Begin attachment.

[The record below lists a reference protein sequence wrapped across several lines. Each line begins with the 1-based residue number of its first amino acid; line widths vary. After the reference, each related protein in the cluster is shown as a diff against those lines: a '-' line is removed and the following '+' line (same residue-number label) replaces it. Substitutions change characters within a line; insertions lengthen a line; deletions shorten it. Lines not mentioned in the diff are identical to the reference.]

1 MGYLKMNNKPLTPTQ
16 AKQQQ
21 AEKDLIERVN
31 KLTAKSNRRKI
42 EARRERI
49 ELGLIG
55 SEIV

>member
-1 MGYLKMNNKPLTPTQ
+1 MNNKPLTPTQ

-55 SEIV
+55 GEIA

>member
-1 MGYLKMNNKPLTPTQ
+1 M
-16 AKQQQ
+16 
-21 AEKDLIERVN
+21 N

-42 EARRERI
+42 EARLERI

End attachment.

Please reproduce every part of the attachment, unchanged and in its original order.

[The record below lists a reference protein sequence wrapped across several lines. Each line begins with the 1-based residue number of its first amino acid; line widths vary. After the reference, each related protein in the cluster is shown as a diff against those lines: a '-' line is removed and the following '+' line (same residue-number label) replaces it. Substitutions change characters within a line; insertions lengthen a line; deletions shorten it. Lines not mentioned in the diff are identical to the reference.]

1 MGYLKMNNKPLTPTQ
16 AKQQQ
21 AEKDLIERVN
31 KLTAKSNRRKI
42 EARRERI
49 ELGLIG
55 SEIV

>member
-1 MGYLKMNNKPLTPTQ
+1 MNNKPLTPTQ

-55 SEIV
+55 GEIA

>member
-1 MGYLKMNNKPLTPTQ
+1 M
-16 AKQQQ
+16 
-21 AEKDLIERVN
+21 N

-42 EARRERI
+42 EARLERI